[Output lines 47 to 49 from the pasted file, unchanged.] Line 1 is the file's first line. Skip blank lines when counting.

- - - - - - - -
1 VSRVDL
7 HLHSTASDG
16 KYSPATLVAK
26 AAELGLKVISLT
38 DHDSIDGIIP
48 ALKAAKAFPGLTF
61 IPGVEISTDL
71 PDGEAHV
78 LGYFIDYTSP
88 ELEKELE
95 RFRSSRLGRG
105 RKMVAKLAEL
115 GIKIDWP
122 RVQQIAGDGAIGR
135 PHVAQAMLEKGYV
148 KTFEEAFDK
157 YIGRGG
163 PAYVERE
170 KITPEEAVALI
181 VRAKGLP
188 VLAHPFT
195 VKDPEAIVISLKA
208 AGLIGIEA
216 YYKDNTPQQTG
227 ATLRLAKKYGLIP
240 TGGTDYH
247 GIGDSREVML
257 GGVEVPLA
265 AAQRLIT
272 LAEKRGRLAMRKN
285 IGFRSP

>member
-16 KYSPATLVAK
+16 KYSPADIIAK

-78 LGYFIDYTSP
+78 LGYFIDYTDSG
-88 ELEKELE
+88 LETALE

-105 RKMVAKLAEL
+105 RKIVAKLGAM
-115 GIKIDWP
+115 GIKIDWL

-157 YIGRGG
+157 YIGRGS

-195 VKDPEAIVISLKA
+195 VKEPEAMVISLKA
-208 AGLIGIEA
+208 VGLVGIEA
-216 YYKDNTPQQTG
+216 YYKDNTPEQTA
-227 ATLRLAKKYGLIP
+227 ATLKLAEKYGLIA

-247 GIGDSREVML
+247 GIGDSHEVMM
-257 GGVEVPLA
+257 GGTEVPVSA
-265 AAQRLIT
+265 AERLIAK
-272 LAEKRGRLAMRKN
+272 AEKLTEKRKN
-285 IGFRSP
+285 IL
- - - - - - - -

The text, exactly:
-208 AGLIGIEA
+208 VGLVGIEA
-216 YYKDNTPQQTG